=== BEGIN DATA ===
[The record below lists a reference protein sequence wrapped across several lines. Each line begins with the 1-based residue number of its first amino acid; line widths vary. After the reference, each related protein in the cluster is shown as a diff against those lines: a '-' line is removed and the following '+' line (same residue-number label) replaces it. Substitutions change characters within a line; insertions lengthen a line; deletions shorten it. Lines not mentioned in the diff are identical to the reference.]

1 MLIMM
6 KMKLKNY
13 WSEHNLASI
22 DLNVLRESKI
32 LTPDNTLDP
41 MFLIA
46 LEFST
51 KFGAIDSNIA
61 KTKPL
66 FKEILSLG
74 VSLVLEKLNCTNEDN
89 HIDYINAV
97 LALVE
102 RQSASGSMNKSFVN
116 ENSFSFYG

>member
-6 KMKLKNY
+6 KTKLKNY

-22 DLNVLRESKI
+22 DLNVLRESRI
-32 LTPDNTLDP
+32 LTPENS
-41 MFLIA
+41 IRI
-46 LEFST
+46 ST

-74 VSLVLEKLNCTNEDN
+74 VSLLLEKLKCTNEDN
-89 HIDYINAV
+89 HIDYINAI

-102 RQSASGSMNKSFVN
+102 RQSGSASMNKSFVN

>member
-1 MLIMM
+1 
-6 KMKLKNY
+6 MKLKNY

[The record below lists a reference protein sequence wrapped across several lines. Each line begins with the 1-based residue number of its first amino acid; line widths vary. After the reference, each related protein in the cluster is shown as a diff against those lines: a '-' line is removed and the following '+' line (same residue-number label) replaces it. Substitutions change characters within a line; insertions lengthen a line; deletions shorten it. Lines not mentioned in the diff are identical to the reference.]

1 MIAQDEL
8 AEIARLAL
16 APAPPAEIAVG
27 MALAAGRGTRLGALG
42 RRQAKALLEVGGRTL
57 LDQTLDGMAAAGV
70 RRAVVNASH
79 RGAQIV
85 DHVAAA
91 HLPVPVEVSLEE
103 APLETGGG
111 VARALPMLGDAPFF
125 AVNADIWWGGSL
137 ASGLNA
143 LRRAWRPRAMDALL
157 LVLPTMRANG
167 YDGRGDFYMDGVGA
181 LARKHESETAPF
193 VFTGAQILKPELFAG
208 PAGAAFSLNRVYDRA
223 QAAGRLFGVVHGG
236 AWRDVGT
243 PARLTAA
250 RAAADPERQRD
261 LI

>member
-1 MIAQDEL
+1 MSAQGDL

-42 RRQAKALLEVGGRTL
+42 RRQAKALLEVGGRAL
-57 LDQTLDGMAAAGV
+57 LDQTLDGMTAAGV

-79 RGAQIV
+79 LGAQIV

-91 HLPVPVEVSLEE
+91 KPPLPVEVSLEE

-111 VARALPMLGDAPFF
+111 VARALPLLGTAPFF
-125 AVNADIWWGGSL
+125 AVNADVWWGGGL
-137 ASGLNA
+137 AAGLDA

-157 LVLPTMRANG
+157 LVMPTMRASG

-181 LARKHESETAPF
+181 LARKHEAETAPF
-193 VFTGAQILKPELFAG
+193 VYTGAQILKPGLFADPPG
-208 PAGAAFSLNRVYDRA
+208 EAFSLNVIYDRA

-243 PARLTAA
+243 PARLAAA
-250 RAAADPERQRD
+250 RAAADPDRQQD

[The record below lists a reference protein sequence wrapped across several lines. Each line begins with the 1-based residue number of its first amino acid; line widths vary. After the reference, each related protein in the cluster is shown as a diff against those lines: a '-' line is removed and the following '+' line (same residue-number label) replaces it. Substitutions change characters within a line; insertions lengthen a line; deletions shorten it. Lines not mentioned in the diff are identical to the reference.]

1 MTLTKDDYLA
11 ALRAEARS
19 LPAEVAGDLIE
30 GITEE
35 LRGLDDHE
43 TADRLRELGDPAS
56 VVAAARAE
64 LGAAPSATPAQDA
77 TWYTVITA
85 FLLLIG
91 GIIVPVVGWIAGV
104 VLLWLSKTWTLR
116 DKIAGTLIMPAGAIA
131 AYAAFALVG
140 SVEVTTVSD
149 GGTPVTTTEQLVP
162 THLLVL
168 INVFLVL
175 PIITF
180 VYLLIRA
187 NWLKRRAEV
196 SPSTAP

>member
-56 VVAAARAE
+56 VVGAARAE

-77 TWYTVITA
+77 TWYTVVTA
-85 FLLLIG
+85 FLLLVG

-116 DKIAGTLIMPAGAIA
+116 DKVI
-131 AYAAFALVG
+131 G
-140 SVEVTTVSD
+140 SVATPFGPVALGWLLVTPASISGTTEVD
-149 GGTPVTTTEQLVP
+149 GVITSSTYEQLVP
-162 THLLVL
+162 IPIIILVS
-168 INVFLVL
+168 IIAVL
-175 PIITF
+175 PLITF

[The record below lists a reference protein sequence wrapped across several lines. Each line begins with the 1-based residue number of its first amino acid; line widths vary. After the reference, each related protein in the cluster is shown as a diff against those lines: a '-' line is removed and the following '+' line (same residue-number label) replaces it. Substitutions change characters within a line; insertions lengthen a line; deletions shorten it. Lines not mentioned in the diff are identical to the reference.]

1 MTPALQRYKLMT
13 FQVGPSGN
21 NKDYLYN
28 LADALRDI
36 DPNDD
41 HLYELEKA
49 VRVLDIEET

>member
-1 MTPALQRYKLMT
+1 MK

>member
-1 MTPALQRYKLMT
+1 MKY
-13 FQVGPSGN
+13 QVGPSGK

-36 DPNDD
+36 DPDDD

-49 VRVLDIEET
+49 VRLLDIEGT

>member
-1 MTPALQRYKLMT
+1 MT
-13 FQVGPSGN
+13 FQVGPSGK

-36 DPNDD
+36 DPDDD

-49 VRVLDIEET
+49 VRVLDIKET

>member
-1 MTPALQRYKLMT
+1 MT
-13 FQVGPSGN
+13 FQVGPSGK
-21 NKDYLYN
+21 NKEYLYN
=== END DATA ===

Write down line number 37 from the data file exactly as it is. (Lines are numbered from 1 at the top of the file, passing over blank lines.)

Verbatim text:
-6 KMKLKNY